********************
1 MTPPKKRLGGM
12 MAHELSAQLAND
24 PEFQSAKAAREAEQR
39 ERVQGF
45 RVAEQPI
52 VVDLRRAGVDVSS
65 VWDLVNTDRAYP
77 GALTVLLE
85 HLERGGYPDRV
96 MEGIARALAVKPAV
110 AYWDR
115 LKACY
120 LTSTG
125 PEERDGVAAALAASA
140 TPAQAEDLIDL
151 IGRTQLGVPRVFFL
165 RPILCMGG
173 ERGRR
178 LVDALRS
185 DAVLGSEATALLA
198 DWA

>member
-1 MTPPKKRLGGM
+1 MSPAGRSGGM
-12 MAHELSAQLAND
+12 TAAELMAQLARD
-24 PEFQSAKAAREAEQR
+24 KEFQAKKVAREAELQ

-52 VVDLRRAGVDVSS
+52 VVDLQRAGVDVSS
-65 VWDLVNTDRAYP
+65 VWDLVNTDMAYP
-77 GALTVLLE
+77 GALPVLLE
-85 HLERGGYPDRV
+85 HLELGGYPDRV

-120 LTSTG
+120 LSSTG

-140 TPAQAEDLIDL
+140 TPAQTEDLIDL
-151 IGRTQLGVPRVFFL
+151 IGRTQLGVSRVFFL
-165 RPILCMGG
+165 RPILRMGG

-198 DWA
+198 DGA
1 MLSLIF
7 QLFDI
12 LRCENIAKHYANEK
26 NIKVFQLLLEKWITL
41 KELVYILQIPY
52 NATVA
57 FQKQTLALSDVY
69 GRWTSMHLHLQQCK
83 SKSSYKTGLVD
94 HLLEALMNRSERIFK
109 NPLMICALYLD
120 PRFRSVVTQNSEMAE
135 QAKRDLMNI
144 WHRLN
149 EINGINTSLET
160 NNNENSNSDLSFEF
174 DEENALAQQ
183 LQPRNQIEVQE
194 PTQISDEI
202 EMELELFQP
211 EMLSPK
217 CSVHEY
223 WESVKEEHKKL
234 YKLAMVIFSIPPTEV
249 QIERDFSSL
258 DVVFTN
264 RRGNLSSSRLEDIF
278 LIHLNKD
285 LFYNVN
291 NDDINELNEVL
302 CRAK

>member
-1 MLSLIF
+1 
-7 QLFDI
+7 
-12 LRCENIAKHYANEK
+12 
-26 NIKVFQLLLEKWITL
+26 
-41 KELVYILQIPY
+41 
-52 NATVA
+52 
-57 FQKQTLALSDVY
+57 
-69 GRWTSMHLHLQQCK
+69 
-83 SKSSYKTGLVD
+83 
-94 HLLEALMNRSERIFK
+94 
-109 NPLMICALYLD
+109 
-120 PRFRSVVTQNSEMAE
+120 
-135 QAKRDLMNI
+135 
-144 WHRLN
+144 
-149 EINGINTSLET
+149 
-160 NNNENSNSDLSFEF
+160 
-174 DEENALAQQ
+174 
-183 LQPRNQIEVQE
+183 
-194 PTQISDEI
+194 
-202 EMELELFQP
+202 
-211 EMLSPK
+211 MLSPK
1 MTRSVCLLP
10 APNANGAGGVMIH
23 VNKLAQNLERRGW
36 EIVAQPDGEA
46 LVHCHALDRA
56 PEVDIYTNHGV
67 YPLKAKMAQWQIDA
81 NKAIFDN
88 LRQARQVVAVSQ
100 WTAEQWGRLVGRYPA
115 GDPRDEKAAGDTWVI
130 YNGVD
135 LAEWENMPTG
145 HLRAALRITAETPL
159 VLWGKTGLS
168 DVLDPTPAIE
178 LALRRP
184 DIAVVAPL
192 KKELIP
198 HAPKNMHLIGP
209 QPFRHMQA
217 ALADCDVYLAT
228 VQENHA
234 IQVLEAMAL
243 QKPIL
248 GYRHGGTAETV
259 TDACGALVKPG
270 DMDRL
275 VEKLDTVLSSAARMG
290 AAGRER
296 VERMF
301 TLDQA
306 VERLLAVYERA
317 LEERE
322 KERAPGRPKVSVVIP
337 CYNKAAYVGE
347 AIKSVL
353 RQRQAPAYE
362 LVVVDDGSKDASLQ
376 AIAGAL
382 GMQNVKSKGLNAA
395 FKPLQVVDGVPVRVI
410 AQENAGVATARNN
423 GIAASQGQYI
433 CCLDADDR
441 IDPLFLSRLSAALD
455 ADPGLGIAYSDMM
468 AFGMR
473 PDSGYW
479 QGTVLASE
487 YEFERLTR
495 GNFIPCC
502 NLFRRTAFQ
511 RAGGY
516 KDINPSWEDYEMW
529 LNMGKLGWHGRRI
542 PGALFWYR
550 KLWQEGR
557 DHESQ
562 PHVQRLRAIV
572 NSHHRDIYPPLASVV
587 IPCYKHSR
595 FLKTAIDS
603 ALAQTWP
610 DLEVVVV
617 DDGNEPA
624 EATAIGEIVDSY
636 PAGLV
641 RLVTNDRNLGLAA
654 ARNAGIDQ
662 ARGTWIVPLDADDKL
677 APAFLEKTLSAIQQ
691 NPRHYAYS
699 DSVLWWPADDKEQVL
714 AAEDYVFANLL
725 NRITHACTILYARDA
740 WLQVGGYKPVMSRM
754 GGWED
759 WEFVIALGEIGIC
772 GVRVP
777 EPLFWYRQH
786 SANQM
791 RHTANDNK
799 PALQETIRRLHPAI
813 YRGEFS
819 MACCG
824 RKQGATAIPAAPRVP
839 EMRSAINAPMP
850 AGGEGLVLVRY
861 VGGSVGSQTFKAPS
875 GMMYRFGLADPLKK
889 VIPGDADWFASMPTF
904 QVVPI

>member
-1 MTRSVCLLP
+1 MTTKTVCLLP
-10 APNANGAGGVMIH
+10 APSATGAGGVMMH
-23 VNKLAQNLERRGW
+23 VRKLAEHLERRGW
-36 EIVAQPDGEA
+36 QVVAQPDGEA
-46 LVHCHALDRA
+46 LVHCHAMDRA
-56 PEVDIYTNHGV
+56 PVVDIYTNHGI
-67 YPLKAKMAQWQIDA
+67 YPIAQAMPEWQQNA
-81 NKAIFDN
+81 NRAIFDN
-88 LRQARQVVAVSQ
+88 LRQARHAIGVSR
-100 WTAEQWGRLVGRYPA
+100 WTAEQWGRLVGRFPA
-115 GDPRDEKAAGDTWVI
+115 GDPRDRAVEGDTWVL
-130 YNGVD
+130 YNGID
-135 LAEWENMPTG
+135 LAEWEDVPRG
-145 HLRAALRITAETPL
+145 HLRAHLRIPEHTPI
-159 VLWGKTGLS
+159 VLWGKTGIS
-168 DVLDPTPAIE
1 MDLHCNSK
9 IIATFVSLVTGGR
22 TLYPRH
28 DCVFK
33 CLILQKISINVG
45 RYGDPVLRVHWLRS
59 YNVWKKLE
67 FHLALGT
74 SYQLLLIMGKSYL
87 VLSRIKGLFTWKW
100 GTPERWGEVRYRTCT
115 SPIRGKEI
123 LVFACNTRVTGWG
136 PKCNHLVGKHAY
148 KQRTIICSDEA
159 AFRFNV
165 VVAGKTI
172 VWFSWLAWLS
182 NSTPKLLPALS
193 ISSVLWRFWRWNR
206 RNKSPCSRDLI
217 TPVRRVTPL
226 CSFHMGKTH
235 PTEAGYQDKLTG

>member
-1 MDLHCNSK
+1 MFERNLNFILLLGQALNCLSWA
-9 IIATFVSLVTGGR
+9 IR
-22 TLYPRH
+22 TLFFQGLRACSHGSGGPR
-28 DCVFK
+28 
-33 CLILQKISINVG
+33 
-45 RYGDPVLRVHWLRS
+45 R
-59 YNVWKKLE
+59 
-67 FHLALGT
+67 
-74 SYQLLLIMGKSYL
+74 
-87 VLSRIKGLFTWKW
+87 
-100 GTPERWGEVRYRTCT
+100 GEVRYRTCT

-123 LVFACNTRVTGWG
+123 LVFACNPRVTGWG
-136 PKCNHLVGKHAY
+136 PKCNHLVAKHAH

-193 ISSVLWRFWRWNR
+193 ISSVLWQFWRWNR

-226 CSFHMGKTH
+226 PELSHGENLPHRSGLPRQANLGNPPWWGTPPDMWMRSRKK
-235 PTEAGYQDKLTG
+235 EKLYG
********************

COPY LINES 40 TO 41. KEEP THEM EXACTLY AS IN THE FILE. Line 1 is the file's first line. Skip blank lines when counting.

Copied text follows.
+140 TPAQTEDLIDL
-151 IGRTQLGVPRVFFL